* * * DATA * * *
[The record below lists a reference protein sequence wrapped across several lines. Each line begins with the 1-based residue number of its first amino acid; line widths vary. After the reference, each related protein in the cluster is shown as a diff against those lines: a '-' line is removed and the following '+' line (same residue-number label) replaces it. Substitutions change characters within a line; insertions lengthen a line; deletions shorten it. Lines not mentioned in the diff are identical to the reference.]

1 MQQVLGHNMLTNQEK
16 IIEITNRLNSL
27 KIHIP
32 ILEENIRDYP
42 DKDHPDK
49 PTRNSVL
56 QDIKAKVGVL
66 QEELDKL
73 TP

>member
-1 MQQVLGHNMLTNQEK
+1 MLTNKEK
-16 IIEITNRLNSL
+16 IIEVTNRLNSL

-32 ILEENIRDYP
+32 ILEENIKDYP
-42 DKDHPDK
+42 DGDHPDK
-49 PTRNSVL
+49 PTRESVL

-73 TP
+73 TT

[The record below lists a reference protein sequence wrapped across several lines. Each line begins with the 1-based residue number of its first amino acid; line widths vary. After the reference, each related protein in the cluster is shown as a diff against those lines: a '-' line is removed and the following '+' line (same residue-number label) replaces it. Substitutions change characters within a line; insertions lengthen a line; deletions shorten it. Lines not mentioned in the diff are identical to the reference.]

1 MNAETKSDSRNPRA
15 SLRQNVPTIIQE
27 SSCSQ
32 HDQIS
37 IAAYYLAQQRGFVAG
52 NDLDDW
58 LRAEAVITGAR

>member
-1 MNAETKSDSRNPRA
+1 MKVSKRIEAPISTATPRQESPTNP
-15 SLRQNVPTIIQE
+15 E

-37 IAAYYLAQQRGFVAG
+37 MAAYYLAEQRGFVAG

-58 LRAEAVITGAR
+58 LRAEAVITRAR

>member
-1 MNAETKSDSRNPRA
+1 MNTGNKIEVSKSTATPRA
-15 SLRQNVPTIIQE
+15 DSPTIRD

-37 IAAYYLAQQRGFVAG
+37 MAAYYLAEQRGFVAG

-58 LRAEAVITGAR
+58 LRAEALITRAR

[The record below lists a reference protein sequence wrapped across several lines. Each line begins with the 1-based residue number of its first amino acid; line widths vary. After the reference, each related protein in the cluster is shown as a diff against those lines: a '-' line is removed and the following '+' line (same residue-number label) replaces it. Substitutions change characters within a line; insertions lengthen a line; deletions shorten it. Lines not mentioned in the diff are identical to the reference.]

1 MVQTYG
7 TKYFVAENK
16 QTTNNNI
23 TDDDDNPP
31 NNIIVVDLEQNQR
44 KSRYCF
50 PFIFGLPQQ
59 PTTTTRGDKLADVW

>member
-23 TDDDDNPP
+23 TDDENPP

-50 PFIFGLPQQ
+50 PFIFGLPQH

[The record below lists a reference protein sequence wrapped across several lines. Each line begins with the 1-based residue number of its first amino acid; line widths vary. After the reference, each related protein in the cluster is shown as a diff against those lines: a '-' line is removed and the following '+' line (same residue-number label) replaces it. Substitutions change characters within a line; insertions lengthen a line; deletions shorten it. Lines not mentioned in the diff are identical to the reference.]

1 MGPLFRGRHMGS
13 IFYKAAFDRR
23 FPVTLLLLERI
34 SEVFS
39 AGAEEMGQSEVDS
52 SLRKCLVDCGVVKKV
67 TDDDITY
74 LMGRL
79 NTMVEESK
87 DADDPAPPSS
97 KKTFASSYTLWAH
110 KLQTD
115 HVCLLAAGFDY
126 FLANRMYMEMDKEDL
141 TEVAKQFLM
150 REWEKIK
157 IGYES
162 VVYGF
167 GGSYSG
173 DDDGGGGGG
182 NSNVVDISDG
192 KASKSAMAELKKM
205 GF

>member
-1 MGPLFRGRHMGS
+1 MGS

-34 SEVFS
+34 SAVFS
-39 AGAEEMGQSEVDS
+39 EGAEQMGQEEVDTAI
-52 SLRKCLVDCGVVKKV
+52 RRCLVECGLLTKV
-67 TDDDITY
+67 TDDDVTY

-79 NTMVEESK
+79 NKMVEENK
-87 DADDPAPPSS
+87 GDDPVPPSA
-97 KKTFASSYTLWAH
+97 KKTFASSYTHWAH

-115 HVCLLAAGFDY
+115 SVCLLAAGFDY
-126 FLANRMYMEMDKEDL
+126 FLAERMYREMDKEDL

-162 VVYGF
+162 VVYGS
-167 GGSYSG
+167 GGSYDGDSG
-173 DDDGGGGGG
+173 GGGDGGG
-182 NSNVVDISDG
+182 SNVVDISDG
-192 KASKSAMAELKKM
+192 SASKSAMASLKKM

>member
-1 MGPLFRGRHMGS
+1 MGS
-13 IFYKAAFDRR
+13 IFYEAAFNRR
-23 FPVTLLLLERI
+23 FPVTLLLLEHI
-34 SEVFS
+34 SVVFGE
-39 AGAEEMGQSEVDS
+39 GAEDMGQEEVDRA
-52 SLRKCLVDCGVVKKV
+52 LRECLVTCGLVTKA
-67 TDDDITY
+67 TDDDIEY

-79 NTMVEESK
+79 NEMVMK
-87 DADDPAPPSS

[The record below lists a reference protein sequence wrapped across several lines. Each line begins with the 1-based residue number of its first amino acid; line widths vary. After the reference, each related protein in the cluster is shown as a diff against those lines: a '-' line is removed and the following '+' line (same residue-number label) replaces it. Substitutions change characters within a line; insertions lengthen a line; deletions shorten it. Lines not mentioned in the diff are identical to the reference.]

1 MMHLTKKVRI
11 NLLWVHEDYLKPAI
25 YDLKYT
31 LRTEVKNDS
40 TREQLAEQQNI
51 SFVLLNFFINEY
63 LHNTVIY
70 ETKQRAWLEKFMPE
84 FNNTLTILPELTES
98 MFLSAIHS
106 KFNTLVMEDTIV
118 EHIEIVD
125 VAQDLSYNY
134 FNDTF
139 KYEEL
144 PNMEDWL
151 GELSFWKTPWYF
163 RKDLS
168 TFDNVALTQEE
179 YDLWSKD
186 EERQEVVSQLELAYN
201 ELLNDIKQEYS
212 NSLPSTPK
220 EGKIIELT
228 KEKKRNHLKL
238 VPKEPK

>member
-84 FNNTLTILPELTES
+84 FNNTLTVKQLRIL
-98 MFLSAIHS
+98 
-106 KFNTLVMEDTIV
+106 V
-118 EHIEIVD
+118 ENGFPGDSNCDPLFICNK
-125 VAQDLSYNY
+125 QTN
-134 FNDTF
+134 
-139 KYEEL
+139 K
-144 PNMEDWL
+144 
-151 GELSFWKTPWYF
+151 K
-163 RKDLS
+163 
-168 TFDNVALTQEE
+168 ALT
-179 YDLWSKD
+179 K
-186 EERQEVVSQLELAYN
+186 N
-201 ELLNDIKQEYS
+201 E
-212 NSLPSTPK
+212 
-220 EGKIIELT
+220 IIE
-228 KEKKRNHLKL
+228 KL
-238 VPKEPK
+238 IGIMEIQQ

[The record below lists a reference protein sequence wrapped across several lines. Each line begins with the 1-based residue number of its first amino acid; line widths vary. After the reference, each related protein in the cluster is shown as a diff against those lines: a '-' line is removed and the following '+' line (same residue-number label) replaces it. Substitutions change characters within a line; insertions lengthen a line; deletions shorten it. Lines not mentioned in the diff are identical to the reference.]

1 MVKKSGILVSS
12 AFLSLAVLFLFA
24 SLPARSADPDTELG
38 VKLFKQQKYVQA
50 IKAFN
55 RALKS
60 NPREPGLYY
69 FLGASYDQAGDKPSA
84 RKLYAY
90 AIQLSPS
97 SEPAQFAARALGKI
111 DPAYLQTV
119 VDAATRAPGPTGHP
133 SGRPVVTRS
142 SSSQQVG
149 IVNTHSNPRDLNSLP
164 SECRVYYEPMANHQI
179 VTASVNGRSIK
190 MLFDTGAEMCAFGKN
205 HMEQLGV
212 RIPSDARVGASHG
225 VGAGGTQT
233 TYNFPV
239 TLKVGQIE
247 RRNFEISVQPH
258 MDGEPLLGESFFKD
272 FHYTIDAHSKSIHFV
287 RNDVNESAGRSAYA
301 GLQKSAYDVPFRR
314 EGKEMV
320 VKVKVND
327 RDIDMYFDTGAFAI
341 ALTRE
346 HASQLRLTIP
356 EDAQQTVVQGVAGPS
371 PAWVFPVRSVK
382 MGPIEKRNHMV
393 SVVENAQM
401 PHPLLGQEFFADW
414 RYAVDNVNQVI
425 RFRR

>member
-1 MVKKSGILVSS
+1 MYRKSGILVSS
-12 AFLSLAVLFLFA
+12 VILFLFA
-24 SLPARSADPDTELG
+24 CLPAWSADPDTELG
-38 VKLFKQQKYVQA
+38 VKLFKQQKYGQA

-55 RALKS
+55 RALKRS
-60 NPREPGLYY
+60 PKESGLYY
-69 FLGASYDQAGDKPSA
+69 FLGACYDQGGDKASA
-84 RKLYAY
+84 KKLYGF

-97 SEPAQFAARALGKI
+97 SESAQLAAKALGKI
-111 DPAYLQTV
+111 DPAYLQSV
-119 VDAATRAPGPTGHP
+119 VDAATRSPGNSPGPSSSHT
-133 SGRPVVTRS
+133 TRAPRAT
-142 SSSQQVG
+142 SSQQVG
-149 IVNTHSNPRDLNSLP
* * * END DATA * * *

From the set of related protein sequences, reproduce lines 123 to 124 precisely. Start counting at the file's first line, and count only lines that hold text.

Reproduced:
+13 IFYEAAFNRR
-23 FPVTLLLLERI